Lost in Transition

WASHINGTON, DC – Financial markets and the news media have one thing in common: they tend to oscillate rapidly between hype and gloom. Nowhere is this more apparent than in analyses of emerging economies’ prospects. In the last few months, enthusiasm about these countries’ post-2008 economic resilience and growth potential has given way to bleak forecasts, with economists like Ricardo Hausmann declaring that “the emerging-market party” is coming to an end.

Many now believe that the recent broad-based growth slowdown in emerging economies is not cyclical, but a reflection of underlying structural flaws. That interpretation contradicts those (including me) who, not long ago, were anticipating a switchover in the engines of the global economy, with autonomous sources of growth in emerging and developing economies compensating for the drag of struggling advanced economies.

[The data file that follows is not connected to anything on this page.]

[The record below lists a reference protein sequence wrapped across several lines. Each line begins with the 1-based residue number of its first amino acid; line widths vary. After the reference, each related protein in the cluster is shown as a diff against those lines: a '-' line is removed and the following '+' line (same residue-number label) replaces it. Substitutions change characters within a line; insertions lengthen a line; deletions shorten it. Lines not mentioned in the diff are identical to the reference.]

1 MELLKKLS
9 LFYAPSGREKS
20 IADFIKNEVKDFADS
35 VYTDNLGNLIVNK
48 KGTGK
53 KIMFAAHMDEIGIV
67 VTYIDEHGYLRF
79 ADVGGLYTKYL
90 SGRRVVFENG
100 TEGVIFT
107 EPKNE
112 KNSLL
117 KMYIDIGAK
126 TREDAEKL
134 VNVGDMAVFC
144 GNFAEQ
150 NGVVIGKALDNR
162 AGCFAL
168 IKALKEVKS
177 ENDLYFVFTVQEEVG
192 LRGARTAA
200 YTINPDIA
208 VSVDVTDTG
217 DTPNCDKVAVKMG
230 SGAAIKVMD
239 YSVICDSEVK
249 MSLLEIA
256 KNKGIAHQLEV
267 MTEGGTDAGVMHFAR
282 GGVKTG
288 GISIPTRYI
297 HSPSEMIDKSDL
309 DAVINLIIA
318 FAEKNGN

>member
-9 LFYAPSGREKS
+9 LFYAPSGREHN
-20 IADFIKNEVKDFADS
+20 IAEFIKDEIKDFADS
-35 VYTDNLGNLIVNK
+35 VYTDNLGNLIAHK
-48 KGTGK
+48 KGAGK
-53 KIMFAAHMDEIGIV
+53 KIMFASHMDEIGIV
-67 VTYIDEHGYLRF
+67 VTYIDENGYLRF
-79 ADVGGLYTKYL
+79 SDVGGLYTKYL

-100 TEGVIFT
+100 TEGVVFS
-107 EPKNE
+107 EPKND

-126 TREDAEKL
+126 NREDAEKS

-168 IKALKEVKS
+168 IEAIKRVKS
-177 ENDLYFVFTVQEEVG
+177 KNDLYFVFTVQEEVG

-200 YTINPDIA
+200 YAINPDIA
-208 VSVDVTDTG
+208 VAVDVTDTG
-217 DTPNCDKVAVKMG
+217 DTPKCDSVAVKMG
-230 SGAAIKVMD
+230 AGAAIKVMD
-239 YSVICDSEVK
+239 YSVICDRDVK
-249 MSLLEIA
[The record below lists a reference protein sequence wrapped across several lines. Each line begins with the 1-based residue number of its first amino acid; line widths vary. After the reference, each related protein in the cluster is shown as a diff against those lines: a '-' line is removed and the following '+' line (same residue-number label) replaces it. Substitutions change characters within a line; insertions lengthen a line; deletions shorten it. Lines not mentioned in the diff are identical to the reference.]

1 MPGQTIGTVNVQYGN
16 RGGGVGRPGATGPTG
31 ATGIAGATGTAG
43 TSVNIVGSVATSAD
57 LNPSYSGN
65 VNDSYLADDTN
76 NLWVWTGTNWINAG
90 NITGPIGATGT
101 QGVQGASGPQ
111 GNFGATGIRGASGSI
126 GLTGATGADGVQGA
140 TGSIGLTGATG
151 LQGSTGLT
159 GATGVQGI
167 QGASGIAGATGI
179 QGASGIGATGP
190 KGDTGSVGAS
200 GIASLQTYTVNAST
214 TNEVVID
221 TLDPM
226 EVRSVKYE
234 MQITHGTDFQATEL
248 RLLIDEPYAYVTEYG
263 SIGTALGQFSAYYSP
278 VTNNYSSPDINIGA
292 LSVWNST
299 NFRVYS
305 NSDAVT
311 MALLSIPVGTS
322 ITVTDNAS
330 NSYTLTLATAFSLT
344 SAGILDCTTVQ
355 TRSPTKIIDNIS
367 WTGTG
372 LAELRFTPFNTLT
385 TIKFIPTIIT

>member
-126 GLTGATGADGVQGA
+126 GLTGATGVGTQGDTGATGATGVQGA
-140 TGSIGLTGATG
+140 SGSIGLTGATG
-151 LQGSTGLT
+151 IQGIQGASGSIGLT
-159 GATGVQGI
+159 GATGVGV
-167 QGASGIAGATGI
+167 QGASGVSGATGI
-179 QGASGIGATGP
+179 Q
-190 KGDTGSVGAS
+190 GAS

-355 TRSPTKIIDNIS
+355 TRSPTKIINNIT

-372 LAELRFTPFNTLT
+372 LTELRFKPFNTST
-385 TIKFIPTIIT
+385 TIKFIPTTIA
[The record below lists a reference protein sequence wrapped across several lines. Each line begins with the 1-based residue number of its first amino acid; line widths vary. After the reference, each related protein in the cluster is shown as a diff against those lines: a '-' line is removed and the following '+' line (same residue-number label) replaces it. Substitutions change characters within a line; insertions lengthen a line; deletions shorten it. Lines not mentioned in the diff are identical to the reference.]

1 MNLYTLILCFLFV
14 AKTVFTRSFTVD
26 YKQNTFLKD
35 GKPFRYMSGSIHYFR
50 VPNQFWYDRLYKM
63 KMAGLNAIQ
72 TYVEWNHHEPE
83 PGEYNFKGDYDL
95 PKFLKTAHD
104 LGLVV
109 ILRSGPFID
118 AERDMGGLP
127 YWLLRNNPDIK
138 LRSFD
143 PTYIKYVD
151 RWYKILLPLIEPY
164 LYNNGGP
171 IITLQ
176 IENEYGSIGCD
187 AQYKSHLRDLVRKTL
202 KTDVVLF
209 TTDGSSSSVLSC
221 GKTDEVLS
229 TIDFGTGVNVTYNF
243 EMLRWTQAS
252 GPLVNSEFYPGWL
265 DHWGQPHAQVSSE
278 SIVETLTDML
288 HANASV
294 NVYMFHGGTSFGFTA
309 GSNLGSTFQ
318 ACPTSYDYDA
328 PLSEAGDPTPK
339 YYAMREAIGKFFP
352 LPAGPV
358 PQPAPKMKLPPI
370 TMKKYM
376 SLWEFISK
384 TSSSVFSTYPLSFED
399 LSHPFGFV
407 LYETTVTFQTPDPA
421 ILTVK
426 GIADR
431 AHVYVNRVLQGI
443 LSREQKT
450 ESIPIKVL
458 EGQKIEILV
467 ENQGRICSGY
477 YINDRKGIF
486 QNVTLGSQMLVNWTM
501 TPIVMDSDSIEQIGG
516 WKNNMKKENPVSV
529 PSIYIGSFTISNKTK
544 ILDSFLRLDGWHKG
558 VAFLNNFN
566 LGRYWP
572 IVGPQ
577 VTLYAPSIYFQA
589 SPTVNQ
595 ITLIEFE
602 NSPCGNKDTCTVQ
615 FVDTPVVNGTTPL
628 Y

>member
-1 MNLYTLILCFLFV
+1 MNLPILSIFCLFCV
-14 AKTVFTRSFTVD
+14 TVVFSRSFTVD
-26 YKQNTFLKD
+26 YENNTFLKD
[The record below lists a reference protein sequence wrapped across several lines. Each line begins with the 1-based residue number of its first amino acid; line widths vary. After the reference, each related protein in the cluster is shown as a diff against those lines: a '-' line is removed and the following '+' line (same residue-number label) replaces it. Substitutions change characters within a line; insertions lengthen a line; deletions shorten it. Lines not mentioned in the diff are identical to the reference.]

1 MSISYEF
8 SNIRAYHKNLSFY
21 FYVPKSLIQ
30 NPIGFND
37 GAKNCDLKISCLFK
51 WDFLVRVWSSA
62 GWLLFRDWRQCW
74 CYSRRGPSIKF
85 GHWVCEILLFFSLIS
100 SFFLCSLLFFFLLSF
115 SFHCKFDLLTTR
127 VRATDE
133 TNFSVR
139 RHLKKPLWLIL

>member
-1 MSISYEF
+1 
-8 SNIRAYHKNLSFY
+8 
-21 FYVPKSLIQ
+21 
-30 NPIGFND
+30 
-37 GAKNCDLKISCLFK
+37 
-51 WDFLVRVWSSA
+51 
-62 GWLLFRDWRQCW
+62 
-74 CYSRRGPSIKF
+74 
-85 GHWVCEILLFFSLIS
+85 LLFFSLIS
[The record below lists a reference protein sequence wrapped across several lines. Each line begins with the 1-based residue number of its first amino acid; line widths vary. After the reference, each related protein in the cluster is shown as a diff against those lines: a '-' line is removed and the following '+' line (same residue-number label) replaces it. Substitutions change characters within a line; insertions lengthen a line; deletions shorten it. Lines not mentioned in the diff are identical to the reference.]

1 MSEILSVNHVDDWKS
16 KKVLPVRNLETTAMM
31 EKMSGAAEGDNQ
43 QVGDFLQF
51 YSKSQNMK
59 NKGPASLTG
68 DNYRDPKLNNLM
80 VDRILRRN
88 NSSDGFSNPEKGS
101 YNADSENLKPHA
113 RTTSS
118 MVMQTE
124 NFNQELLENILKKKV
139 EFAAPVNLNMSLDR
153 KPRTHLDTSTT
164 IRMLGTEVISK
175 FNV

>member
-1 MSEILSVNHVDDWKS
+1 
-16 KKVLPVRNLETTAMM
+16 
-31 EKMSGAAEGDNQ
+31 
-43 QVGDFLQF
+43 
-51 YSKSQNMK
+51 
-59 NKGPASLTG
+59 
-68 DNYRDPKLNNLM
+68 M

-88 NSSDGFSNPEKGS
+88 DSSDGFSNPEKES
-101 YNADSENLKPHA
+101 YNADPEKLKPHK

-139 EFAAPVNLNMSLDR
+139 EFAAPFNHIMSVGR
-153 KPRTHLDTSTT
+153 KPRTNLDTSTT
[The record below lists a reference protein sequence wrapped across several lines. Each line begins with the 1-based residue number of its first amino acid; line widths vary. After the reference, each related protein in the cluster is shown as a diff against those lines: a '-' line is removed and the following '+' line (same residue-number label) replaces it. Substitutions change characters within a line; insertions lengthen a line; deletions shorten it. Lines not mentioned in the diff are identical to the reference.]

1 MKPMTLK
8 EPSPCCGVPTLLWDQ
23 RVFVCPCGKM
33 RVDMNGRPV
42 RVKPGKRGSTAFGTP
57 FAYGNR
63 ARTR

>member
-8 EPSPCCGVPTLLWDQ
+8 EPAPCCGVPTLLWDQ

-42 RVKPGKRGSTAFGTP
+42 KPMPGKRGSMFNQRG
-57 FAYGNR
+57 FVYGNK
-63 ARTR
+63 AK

To be sure, the baseline scenario for the post-crisis “new normal” has always entailed slower global economic growth than during the pre-2008 boom. For major advanced economies, the financial crisis five years ago marked the end of a prolonged period of debt-financed domestic consumption, based on wealth effects derived from unsustainable asset-price overvaluation. The crisis thus led to the demise of China’s export-led growth model, which had helped to buoy commodity prices and, in turn, bolster GDP growth in commodity-exporting developing countries.

Against this background, a return to pre-crisis growth patterns could not reasonably be expected, even after advanced economies completed the deleveraging process and repaired their balance sheets. But developing countries’ economic performance was still expected to decouple from that of developed countries and drive global output by finding new, relatively autonomous sources of growth.